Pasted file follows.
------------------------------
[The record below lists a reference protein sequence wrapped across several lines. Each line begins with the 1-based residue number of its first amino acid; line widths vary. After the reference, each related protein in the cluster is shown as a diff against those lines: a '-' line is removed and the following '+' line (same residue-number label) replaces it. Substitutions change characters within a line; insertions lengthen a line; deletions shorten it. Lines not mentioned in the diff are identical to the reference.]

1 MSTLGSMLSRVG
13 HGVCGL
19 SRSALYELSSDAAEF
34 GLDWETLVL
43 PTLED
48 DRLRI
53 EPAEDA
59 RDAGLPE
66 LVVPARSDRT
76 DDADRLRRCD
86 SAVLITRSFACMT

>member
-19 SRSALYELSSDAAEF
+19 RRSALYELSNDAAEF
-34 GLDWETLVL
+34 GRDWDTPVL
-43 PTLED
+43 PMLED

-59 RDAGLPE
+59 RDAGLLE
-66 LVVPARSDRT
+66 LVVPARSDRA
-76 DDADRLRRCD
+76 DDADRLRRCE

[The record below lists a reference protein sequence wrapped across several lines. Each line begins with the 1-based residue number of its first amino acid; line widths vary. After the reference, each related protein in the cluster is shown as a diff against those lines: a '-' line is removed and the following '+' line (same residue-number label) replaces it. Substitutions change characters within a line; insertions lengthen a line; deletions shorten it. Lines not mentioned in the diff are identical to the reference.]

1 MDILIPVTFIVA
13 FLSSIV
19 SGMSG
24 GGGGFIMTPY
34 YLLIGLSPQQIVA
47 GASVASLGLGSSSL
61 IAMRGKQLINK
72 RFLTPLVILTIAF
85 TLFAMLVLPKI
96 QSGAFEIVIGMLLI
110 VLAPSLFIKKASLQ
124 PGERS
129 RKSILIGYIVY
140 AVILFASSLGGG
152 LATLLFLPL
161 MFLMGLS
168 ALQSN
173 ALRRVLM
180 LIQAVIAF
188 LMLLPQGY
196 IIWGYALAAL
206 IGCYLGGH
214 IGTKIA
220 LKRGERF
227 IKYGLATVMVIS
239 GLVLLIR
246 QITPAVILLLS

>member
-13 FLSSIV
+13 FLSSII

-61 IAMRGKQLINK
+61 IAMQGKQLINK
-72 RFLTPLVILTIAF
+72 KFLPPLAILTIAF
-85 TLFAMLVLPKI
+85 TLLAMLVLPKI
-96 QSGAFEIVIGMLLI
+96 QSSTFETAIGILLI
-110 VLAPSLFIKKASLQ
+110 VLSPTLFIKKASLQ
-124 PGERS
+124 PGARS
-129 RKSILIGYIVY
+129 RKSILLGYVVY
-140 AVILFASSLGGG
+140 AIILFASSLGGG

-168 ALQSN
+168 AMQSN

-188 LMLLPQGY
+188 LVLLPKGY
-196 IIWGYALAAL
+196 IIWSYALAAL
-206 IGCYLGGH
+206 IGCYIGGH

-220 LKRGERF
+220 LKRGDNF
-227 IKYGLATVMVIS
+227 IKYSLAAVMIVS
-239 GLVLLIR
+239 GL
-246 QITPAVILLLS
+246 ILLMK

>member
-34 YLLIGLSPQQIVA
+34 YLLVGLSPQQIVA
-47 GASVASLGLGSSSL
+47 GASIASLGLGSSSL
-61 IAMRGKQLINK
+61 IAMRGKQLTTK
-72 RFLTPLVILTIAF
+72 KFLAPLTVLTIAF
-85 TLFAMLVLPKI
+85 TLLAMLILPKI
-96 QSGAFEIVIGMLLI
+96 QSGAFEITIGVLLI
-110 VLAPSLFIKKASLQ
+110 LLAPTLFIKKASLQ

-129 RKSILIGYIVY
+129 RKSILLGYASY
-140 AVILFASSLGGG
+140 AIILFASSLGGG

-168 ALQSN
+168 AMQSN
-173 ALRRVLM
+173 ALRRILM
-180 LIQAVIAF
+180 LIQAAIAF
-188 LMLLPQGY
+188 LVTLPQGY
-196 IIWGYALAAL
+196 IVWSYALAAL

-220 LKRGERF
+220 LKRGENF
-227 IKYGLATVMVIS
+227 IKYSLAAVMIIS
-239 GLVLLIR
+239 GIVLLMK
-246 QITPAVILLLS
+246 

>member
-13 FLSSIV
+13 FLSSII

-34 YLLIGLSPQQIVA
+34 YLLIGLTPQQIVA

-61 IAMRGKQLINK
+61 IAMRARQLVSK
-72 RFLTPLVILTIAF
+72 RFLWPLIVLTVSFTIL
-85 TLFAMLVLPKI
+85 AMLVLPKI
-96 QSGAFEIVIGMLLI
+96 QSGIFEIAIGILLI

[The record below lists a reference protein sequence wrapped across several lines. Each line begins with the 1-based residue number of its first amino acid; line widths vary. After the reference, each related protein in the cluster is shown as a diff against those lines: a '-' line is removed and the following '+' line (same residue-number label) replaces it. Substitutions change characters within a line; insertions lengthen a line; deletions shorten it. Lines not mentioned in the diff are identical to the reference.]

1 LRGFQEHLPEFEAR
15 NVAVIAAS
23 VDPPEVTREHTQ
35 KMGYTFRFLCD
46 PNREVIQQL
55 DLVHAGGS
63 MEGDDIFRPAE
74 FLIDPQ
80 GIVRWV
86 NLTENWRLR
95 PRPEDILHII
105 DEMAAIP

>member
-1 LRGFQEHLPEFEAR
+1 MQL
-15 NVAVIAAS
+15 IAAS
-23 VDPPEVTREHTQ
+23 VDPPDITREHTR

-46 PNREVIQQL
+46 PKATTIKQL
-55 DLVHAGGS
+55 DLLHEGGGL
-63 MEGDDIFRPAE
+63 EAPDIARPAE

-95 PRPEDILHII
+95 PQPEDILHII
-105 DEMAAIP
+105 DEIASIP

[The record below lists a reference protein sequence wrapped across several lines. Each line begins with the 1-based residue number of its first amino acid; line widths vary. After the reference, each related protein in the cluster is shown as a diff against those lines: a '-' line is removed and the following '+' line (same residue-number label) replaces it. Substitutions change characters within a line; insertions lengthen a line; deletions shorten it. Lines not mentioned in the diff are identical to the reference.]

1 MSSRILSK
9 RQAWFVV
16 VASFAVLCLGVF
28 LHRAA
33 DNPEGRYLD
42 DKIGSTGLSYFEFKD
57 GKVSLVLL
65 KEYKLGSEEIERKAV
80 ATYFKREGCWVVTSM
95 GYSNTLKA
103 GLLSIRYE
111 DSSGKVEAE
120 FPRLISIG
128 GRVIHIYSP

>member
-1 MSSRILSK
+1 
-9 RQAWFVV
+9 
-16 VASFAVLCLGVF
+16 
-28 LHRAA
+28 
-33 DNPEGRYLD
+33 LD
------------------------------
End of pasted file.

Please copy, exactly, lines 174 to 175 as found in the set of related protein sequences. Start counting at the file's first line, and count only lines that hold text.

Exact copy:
33 DNPEGRYLD
42 DKIGSTGLSYFEFKD